Kathy lives out west. She had to leave her husband and kids at home too and we spend a lot of time talking about how hard it is to be here without your husband. It is funny how many things you take for granted and how much you miss them when you don’t have them!! Our husbands take really good care of us and we both feel a huge void without them here! Kathy and I have a really easy time together. We are both very committed to our faith and enjoy our fellowship times together. We have fun shopping, eating out, exploring and just relaxing at our apartments.
Alice is my pal for spa days, pedicures, trips to the beauty salon and lounging by the swimming pool. We both love being girly girls and shopping trips always cost way too much money. I am usually just a by-stander on those trips but I have no problem choosing clothes that look great on her. The days at the pool are always fun – the sun is warm and strong, like a bold cup of coffee. The pool is chilled to the perfect temperature so when you jump in it is just cool enough to catch your breath but feel totally refreshing. Hours fly by in conversation, sharing stories about life in the Middle East, travels to exotic places and experiences over 15 + years of working abroad. The only thing we really miss is umbrella drinks.
I usually venture into Khobar on the weekends with one of my friends. One day, I decided to be adventurous and go on my own after all, I only needed to go to the grocery store and we take a bus that only makes two stops. On the bus, I met Karen, a woman I work with but don’t really know that well. We had a nice chat along the route to the shops and she got off at the first stop to visit an Indian bakery and get some other things for a party she was having that night. I got off at the second stop – LuLu market. I was in the store about 20 minutes with several items in my cart when I started to feel very bad. I was suddenly overcome by a feeling that was all too familiar; I was going to be sick and needed to get to a toilet – quick! Well, public toilets are few and far between in this country so no luck. I sat on a bench in front of the store with a plastic bag in my hands and reviewed my options: bus wasn’t coming back for at least an hour; I couldn’t call anyone to pick me up because they aren’t allowed to drive, and calling an ambulance would surely land me in some forsaken hospital which made that not even an option! As I sat on a bench in front of the store my bus-mate Karen appeared. I explained the situation and she hailed a taxi, helped me into it and escorted me back to my apartment. My grocery shopping was abandoned but another friendship was forged.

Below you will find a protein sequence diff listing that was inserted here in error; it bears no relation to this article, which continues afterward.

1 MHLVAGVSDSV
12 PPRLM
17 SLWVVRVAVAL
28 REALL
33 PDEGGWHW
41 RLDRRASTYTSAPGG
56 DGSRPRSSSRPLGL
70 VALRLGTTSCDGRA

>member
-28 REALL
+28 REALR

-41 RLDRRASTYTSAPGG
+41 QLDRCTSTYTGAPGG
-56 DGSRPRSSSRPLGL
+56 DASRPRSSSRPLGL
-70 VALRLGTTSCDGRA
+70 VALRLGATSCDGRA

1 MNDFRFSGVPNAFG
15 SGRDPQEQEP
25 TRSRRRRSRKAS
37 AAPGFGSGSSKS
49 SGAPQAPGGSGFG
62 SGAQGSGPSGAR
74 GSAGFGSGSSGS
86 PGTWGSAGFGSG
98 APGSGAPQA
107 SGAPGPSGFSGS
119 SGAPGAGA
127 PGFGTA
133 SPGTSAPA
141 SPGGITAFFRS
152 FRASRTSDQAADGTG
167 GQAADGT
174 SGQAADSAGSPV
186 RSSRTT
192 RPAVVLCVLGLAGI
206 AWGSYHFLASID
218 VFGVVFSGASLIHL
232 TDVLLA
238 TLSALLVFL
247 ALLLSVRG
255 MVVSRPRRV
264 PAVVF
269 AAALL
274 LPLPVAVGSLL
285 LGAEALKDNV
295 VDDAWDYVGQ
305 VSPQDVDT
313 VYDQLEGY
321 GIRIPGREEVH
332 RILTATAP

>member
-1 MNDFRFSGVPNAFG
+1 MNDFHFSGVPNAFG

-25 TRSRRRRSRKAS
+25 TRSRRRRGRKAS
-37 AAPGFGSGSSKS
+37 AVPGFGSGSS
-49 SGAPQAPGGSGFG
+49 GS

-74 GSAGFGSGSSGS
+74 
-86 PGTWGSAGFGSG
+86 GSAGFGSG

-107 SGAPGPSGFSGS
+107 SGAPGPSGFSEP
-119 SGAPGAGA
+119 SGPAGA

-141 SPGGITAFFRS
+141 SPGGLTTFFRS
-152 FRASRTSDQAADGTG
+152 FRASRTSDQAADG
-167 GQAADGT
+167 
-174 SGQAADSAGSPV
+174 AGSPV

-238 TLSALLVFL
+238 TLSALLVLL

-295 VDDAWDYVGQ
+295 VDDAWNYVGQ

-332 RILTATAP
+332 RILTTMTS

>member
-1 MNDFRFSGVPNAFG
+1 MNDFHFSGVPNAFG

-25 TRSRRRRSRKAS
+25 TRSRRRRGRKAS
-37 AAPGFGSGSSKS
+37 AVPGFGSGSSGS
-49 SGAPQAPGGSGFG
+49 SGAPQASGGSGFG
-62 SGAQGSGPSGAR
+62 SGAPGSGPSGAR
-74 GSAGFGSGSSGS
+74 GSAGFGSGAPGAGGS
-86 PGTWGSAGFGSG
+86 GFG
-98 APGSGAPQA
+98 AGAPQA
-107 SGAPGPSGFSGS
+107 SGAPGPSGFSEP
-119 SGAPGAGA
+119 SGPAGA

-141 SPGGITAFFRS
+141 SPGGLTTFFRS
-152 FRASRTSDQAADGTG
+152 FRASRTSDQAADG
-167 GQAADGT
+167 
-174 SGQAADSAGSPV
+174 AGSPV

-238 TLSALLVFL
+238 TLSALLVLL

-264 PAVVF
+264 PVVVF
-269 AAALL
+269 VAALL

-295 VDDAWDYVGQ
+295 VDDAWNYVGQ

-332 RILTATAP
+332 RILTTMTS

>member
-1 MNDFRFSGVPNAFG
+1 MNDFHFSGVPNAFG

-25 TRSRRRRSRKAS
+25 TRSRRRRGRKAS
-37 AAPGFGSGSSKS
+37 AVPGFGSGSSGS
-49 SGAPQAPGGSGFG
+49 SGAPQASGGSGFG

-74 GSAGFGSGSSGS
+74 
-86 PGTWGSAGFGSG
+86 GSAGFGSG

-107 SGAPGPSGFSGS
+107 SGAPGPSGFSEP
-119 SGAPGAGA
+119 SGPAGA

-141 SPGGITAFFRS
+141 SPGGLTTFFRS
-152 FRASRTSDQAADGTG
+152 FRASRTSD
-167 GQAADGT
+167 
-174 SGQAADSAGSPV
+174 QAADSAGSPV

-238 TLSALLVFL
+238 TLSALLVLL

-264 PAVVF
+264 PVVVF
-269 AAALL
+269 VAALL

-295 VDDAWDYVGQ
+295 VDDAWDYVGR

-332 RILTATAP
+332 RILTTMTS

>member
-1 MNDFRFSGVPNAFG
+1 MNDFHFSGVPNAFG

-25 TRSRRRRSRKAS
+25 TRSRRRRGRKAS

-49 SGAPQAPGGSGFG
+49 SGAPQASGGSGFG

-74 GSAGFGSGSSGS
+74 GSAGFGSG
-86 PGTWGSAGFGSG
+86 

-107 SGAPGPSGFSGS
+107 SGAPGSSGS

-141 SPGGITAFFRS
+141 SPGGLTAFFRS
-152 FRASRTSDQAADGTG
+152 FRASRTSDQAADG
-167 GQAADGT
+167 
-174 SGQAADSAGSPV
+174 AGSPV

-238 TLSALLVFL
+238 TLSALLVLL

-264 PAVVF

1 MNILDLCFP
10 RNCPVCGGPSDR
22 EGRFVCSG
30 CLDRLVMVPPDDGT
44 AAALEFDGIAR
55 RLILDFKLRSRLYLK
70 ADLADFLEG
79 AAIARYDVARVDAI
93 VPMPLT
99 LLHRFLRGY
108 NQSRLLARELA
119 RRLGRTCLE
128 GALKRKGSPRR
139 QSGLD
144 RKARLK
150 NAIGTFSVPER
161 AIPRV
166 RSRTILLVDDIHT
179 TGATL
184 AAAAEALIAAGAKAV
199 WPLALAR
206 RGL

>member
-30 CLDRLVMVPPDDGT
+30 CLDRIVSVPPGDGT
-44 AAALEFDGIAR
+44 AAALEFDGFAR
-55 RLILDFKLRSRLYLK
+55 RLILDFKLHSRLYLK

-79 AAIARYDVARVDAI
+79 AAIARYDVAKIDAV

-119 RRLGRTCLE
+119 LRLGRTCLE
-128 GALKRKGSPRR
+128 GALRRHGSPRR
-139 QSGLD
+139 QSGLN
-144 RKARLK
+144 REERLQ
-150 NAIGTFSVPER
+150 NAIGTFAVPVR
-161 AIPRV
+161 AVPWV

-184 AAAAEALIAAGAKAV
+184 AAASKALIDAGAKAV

Everyone I have met since I arrived has gone out of their way to help me, provide for me, care for me and be genuinely kind. I work with a fabulous group of people from around the globe and we have all come to appreciate the similarities and differences we experience every day. We have shared plenty of laughs and some tears. We are beginning to know a little about the tapestry that makes up our lives. We are forming relationships – some will probably last for a lifetime and others will only last for the moment. It is all part of this incredible journey called life – in the Magic Kingdom